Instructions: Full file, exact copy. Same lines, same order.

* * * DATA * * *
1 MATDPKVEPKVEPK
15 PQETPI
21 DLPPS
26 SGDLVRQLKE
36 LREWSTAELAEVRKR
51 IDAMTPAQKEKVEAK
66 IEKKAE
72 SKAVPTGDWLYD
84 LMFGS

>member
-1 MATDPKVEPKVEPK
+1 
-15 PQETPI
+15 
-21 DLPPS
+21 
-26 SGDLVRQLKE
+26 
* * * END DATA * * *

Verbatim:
1 MATDPKVEPKVEPK
15 PQETPI
21 DLPPS
26 SGDLVRQLKE
36 LREWSTAELAEVRKR
51 IDAMTPAQKEKVEAK
66 IEKKAE
72 SKAVPTGDWLYD
84 LMFGS

>member
-1 MATDPKVEPKVEPK
+1 
-15 PQETPI
+15 
-21 DLPPS
+21 
-26 SGDLVRQLKE
+26 